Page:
As part of our class, you are part of a family away from home. Here we help each other, care about each other, strive to help each other (including me!) become our very best, and occasionally, annoy each other. (Not on purpose, please.) Above all else, I want you to see this as a safe place, where you can be you, valued and accepted as you are, but challenged to become even more awesome. And that will not look the same for everyone.

You may feel that this is not your strongest subject area. That's fine. It doesn't have to be. But I do ask that you put forth your best effort, never give up, and ask questions when necessary. I commit to you that I will also put forth my best effort, never give up on you, and ask more questions than you would ever like me to ask. (Perhaps most frequently, "Why?")

This might be your favorite class or your least favorite. I may be your favorite teacher or your least favorite. Either way, my commitment to you is the same and I have the same expectations of you.

I am excited for this year to start and to see what we can accomplish together. I hope that you have a wonderful year!

Welcome to our class!

Your Teacher

Saturday, January 7, 2017

Dear Reader: A New Year

Dear Reader,

Welcome to my blog. I had previously written here and then took a break. Then I tried again and I stuck with it a bit longer before stopping again. I enjoy writing, but as I have grown older, I have realized that it takes a much greater effort to make the time and schedule it into my week. Additionally, I need it to be almost silent when I read or write. Tell that to me as a student and I wouldn't believe you, but now I have a different understanding.

One of my favorite things to write, and read, are letters. Not as daily emails, but actual letters. Multiple times throughout the year I ask my students to write me a letter, whether to introduce themselves at the beginning of the term, to check-in throughout the year, or to reflect on the year and give me suggestions so that I can improve my practice for future students. At back to school night, I ask parents to write me a letter, introducing their child and telling me about their family. Many students and parents also choose to write to me on their own. Reading their letters, I am frequently awed by what they have to share. Far beyond anything else, these letters are my favorite gift from my families. Sure, gift cards are nice and I'll never turn down chocolate or homemade cookies (chocolate chip are my favorite, if you feel like baking). But so few people take the time to sit down and write a heartfelt letter that when they do there is nothing like it.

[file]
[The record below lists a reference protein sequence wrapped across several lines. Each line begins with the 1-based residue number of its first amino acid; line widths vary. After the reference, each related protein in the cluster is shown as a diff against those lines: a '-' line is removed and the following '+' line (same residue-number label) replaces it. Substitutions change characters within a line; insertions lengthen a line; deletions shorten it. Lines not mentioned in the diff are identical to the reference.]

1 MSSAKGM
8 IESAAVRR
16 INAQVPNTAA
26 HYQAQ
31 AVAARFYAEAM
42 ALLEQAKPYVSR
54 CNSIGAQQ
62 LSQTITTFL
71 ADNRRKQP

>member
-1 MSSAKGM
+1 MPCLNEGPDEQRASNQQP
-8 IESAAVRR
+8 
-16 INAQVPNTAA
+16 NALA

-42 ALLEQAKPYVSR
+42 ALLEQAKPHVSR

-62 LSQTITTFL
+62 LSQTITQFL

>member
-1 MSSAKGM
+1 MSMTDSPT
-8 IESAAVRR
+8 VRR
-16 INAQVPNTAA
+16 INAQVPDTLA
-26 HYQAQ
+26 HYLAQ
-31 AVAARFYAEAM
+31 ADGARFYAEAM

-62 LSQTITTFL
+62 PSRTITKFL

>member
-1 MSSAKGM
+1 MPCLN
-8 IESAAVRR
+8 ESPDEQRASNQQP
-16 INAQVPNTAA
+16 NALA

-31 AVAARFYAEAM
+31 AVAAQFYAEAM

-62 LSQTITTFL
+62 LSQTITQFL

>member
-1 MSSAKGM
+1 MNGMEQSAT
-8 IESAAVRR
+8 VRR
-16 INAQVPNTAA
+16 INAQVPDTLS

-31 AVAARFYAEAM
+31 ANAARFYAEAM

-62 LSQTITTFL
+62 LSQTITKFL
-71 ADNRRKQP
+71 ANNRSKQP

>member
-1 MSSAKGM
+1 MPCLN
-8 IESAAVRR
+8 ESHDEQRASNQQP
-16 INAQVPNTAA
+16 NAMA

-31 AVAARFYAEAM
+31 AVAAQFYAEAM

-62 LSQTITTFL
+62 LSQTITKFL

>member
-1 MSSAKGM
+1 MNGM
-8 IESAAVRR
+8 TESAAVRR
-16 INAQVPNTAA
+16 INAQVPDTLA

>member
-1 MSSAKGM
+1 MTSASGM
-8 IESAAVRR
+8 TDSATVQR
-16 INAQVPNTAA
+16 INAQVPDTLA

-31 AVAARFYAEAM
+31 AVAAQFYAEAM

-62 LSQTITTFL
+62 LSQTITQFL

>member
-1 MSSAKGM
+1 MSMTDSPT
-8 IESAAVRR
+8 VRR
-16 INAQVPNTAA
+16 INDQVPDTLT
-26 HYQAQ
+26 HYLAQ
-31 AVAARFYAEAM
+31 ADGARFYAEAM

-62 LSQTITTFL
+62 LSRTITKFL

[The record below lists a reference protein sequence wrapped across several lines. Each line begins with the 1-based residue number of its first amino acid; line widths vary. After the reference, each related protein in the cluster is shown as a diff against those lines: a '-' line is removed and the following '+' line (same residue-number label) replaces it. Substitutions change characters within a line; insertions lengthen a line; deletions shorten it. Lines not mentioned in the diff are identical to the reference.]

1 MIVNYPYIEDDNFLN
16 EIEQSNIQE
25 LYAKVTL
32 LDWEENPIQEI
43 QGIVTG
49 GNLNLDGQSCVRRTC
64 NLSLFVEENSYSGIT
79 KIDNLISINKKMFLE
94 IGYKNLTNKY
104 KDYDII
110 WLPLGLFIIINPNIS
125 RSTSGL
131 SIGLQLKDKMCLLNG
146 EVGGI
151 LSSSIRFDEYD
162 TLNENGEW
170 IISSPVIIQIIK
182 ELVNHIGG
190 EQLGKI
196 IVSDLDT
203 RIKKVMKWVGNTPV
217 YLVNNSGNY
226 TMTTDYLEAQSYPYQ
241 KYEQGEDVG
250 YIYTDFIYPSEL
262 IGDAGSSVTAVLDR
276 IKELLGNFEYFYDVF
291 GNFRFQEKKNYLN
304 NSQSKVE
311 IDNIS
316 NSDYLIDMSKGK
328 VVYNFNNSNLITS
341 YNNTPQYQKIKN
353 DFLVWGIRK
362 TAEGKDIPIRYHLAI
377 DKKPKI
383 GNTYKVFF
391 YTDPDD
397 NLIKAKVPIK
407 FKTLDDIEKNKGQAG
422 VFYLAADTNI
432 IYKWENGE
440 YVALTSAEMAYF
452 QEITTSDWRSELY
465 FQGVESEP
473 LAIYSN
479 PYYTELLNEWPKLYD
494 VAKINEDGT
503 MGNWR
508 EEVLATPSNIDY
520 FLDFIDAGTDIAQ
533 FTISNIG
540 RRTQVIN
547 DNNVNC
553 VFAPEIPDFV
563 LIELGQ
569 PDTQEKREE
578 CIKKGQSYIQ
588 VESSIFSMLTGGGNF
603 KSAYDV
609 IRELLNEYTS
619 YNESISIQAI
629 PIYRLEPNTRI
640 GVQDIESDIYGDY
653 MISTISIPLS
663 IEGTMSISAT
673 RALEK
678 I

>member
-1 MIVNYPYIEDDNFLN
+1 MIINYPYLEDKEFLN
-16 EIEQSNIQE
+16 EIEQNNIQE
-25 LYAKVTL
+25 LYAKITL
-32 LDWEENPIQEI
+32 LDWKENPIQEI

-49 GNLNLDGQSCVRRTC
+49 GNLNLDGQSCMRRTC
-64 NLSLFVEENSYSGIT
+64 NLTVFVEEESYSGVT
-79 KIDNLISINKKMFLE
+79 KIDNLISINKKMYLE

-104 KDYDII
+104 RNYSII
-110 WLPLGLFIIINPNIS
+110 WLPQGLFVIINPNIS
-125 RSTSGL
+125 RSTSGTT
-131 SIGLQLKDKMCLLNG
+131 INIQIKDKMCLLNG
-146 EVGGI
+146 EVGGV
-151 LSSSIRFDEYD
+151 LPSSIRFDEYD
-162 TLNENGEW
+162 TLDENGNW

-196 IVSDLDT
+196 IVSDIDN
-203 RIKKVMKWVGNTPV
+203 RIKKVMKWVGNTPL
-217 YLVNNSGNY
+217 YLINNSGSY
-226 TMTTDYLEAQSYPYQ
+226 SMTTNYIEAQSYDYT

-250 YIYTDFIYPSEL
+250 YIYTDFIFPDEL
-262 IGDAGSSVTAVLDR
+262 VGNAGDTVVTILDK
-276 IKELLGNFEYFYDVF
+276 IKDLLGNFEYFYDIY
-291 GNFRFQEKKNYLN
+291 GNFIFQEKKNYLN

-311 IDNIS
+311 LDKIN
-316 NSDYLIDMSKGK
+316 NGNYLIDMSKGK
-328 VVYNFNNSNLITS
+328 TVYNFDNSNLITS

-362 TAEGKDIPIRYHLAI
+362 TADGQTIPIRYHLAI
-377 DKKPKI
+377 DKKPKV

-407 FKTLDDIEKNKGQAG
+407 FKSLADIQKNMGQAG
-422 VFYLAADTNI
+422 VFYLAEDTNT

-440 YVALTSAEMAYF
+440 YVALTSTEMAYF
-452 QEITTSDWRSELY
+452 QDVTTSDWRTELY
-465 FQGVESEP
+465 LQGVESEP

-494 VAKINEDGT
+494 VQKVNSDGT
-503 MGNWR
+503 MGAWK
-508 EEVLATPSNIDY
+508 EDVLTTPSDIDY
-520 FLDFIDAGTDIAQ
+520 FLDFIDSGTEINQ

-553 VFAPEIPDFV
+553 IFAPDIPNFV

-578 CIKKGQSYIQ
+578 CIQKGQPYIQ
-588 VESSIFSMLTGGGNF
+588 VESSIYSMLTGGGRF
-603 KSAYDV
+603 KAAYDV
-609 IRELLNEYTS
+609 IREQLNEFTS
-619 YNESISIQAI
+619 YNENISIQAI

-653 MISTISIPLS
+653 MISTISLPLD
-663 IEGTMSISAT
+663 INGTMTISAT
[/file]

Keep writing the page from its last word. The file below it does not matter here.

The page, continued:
Thinking about that made me realize that in the wonderful field of teaching, we interact with students and parents who may never really know our thoughts and intentions. We are perceived (and sometimes misperceived) by the public.

I decided that I wanted to try sharing through here again and do it in the form of letters - while breaking many formal writing rules. When I Googled the term "Dear Student", a title I was planning to utilize, I discovered quite a few letters already written. The majority of these letters were from higher education and were quite belittling of their students. The letters that I found were not representative of my experiences and perceptions of my students and their families. Although that initially discouraged me from using the same verbiage, I ultimately returned to it in the hopes that I can contribute something positive.

These letters are intended to convey the sentiment I believe many teachers and administrators have regarding their students. They address some of the many situations that we encounter on a daily basis. Some of the situations are from my own experiences as a teacher, or as a student, while others are not. While I am a bit hesitant, as writing like this can easily be misconstrued, my hope is to provide a glimpse into something that so many have experienced, but few outside see.

I'm looking forward to sharing. Thank you for coming along this journey.

The Teacher